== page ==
Cycling. A sport which has, recent events suggest, more shades of grey than Dulux. But what exactly are these grey areas we keep hearing about?
Clearly, at one end of the grey spectrum, there is the glorious white uplands of obeying all the rules, in full, and all the time. At the other, the black valley of oversocks that are 10mm too long.
>> Struggling to get to the shops try 6 issues of Cycling Weekly magazine for just £6 delivered to your door <<
But in between? The problem is that one rider’s grey area is another rider’s marginal gain.
And the reactions from the rest of us are similarly divided. For everyone who read the DCMS report concerning Team Sky last week and was appalled, there were just as many who simply felt that it wasn’t strictly against the letter of the rules, so we should all move on.
The DCMS report introduced the concept of ethics to the whole show. It suggested that Team Sky had crossed an ethical line. Up till now, the only role ethics has played in professional cycling is as the home county of Alex Dowthett. But we should always be open to new ideas, so let’s take a look at this ‘ethics’ thing.
It’s simply about telling right from wrong. I tend to work out this sort of thing by imagining my mum watching me. In an ideal world, the rules of a sport and the ethics of a sport are the same.
You’re required to do what you ought to do, and even then it doesn’t really matter because you wouldn’t dream of doing anything else anyway.
If this sort of code of honour sounds familiar, you’re clearly reading the wrong magazine. One of cycling’s problems in this area is that unlike many other sports it never had a golden age of Corinthian amateurism. Cycling has always been a bar fight conducted by other means.
For instance, Corinthian Casuals football team used to miss penalties on purpose, on the basis that no gentleman would have deliberately fouled an opponent. In the same era that the Casuals were doing this, many of the riders in the second-ever Tour de France were doing much of the race by train, and were jolly put-out when the organisers raised objections.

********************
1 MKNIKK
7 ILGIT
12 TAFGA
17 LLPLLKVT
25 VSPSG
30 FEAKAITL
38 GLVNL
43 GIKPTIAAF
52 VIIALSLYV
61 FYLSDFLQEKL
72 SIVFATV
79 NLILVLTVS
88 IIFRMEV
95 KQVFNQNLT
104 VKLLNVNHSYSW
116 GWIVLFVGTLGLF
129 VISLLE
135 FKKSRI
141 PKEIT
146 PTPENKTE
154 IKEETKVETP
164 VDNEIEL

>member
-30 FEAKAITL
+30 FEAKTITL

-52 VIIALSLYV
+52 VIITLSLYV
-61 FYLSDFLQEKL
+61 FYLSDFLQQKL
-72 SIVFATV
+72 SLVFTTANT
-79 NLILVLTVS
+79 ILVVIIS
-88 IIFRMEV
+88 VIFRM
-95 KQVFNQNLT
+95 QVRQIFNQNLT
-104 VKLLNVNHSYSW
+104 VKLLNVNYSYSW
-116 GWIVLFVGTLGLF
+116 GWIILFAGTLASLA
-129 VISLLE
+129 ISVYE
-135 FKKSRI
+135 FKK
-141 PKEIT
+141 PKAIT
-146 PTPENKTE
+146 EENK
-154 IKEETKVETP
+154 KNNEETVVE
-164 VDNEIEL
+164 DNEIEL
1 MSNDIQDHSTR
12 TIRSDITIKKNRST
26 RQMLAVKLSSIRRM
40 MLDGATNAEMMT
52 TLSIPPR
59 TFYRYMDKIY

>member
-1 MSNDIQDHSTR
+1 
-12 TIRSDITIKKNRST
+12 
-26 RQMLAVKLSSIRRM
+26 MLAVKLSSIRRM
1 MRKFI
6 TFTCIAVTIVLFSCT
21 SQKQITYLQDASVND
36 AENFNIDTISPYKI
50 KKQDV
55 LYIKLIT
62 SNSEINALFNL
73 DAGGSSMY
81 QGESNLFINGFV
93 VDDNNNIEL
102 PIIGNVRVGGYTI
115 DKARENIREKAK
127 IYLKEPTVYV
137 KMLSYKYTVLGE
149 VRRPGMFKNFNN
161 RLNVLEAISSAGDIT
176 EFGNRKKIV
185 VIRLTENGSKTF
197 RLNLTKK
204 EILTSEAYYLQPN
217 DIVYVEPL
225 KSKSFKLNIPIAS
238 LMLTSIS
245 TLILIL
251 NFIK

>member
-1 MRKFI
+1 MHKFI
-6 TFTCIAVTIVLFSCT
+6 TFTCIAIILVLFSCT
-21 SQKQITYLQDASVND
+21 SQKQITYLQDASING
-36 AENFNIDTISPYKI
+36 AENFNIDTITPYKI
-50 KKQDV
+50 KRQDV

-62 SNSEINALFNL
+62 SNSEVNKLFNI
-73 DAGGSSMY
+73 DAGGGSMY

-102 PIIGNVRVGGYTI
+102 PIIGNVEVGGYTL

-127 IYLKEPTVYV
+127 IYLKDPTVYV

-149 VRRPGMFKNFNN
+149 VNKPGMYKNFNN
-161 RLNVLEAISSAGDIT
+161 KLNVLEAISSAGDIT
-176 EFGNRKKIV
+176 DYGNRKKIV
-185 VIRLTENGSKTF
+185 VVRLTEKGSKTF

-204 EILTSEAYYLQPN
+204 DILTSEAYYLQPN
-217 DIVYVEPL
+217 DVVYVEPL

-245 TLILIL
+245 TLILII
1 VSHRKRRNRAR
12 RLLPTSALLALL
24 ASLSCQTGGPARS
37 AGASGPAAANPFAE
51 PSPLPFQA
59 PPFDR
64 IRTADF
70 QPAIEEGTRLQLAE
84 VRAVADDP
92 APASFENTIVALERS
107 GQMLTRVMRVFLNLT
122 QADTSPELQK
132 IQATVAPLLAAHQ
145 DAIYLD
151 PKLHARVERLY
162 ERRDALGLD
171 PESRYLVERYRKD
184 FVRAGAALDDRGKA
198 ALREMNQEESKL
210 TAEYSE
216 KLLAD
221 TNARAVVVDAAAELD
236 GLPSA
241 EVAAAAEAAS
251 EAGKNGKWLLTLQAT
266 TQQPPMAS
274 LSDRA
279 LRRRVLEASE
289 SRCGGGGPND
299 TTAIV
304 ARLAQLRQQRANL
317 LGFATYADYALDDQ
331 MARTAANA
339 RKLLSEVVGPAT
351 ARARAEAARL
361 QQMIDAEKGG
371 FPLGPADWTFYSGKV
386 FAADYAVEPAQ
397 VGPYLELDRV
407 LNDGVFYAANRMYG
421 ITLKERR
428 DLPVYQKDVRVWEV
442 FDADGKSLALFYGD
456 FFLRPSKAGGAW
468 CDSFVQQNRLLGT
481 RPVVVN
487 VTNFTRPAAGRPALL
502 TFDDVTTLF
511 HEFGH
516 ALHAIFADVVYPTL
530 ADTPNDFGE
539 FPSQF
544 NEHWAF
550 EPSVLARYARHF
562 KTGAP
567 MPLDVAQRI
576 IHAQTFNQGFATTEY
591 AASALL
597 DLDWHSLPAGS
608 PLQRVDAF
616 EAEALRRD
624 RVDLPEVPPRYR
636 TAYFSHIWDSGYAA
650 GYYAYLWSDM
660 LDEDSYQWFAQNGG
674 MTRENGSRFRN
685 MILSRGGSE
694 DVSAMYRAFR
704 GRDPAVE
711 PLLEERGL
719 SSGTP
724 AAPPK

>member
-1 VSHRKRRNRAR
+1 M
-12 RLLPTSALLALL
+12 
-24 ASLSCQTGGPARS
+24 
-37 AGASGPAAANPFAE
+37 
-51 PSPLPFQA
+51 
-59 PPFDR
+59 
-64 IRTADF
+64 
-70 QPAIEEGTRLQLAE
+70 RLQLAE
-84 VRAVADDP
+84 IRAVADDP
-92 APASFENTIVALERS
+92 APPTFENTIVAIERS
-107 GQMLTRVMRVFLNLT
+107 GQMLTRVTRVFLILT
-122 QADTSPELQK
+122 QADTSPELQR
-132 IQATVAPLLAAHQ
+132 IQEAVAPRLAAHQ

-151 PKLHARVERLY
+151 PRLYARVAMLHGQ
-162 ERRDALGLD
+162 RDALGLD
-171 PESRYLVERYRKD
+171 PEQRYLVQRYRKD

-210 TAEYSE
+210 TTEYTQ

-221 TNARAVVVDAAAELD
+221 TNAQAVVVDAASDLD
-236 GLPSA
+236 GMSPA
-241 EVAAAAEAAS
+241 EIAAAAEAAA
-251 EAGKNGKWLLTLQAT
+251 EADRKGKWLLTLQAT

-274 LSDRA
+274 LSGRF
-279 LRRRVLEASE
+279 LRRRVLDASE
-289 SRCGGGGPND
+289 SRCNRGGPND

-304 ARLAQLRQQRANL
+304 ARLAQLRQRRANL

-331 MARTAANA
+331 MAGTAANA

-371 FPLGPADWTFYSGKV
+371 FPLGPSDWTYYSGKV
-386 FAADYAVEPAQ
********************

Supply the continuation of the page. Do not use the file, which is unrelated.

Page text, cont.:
Almost everyone is complicit. Never mind grey areas, most of the sport looks the other way when we all thunder into the black.
At Kuurne-Brussels-Kuurne the other week half the peloton dived off the cobbled road and onto the bike path, in violation of the rules, and the commissaires’ reaction was, “Well, we can’t disqualify all of them, can we?”
I’d have said you could, but in a strange way it would go against the ethics of the sport, which has always striven to avoid disciplining anyone if doing so would be unpopular with the audience and sponsors. (Except in the case of Peter Sagan at last year’s Tour de France, obviously, where they overcompensated somewhat.)
The thing is that the ethics and the rules of cycling are often miles apart. Rules about maximum frame dimensions are enforced with a pedantic zeal, despite the fact that no one sane really cares.
Rules about the granting of exemptions to use drugs with performance-enhancing side-effects seem to have an alarming amount of slack, despite cycling sometimes seeming more like a pharmaceutical field trial than an actual sport.
There may have been a time when doping that was far beyond the rules was so prevalent in cycling that any attempt to tidy up the therapeutic use exemption system was going to come under the heading of rearranging the Titanic’s deckchairs.
But it’s now too far out of kilter with what everyone concerned with cycling — or any other sport — wants.
Recently, UCI president David Lappartient suggested that Team Sky had cheated without breaking the rules. As any lawyer will be quick to tell you, that means the rules are wrong.